William Looney: A signpost of progress against disease is the capacity of institutions to innovate—to stay one step ahead of the contagion. How do you read the current climate for innovation, and is the pace sufficient to register gains against TB?
Innovation is a hallmark of the TB Alliance. Our very organizational platform is in many ways an innovation. We were the first TB drug-based organization to be structured as a Product Development Partnership (PDP). Our sole purpose is to produce an innovative set of therapies that significantly advance the standard of care for treating TB and bring those innovations to where they are most needed. The establishment of the Alliance back in February 2000 occurred when there was not a single new drug in development to treat TB—the last real breakthroughs, the first combination therapies, date back to the 1950s and 1960s. We've worked to lower the barriers to TB drug development so that industry partners are more willing to participate. Today, we have more than 20 new drug projects in various stages of development; three are in advanced Phase II or III trials. There are 10 drugs in total in the global pipeline.More important, we recently completed the first clinical trial that validates a new drug development paradigm that could decrease the time it takes to develop novel TB treatments by about 75 percent—from decades to years. The trial, called NC001 or New Combination 1, tests multiple novel drugs together early in the development cycle, with the goal of advancing the best combination of drugs—the way TB treatment is given. This is an approach that could be used in other diseases areas for which combination treatment is also a necessity, like malaria, cancer, and hepatitis. For TB, this is a major innovation because a novel regimen could be used for treating both drug-sensitive and drug-resistant TB in a single, shorter, safer, and improved cycle of therapy—an advance that has the potential to be truly transformative.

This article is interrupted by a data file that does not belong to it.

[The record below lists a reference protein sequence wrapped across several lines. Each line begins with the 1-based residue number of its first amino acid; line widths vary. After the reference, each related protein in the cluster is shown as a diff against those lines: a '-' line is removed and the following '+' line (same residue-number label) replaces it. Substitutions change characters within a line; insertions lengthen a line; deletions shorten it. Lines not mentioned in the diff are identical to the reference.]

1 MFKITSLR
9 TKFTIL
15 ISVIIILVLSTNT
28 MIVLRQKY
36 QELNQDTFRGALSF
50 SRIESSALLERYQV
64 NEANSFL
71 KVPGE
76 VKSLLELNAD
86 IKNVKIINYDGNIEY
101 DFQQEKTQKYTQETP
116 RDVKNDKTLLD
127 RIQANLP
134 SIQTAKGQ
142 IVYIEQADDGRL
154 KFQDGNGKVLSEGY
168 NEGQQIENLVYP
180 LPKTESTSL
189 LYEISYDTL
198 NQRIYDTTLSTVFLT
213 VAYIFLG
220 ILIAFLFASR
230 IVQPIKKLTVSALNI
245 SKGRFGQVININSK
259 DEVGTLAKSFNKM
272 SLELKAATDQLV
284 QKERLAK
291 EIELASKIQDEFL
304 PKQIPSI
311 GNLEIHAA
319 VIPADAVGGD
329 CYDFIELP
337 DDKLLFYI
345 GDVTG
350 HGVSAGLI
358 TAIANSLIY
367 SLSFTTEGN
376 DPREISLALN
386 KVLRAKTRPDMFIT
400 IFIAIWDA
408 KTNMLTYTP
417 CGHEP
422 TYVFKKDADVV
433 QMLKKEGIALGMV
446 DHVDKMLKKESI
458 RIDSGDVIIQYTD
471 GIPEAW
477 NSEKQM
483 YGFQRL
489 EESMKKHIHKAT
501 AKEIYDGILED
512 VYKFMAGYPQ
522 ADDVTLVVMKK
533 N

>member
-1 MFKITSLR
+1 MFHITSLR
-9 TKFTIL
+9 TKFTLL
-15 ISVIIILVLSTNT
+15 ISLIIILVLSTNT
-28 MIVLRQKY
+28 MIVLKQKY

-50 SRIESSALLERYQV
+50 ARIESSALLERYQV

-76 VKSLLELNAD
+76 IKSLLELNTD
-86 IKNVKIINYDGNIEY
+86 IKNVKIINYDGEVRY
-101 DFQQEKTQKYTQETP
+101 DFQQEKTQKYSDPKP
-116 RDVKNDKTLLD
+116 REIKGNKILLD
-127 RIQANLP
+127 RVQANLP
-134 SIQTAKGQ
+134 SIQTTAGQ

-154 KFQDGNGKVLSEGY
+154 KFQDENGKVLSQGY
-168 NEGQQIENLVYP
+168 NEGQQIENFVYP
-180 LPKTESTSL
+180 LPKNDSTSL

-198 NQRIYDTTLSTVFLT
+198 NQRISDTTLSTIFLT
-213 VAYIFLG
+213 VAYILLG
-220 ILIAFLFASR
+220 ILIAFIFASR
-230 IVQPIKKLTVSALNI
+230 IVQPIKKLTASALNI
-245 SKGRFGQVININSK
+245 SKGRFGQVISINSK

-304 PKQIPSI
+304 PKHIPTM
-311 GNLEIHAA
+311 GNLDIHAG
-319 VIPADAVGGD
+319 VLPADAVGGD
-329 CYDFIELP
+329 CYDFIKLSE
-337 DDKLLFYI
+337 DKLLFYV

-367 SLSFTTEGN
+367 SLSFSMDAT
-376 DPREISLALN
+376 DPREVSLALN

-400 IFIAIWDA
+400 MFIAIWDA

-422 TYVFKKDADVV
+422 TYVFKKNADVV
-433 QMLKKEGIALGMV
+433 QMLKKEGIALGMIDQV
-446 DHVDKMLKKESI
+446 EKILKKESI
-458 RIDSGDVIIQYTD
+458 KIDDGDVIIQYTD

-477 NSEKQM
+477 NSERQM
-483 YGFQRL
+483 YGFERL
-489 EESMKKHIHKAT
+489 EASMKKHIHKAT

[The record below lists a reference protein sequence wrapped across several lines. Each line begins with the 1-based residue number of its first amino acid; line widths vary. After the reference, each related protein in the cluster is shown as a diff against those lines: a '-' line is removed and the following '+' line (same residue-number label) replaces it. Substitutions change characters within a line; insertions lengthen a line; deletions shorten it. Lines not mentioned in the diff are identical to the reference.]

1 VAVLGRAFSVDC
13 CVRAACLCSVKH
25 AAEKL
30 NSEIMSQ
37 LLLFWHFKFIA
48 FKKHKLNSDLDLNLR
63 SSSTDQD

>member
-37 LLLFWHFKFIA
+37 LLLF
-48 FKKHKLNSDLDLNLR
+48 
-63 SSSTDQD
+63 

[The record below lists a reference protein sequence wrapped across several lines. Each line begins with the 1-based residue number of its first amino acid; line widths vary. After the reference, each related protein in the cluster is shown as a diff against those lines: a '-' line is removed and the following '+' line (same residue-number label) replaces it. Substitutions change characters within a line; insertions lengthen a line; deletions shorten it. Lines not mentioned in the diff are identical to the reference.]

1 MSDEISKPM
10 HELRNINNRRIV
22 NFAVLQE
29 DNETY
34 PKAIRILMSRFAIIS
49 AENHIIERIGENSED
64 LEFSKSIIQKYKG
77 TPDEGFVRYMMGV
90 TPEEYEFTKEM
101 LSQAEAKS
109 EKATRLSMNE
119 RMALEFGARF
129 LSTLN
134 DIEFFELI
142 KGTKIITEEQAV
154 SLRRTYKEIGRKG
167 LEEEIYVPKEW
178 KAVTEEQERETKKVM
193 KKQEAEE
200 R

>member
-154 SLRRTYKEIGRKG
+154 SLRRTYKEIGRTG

WL: What you are saying is that innovation is as much about broad process improvements—of which the Alliance's NC001 trial is an example—as it is about individual product advances?
MS: Exactly. As a PDP, the science behind a new product is important, but if you do not innovate right through the entire value chain, all that is innovative about the science could come to naught. In addition to classical scientific innovation, the TB Alliance has a three-step test in evaluating the potential impact of our work: Will the therapy be affordable? Will it be made available? Will it be adopted? The premise is that we might have the most innovative single drug, but if it is not combined in the best regimen and we cannot get those drugs into the places where they will have a significant clinical impact, and the right patients cannot afford or do not have access to them, we will have failed. This is why one of our priorities is seeding our PDP delivery platform at the country level, such as the memorandum of understanding (MOU) we signed in March with the International Scientific Exchange Foundation of China (ISEFC). The agreement will pave the way for the formation of the first Chinese PDP dedicated to global health called the Global Health Research and Development Center of China, or GHRC, facilitating the transfer of technologies and skills between TB Alliance and GHRC to help develop new global health tools and contain the spread of TB both in and outside of China. We are also pursuing a similar arrangement with a government agency in India to engage that country in the global development of new drugs and regimens for TB.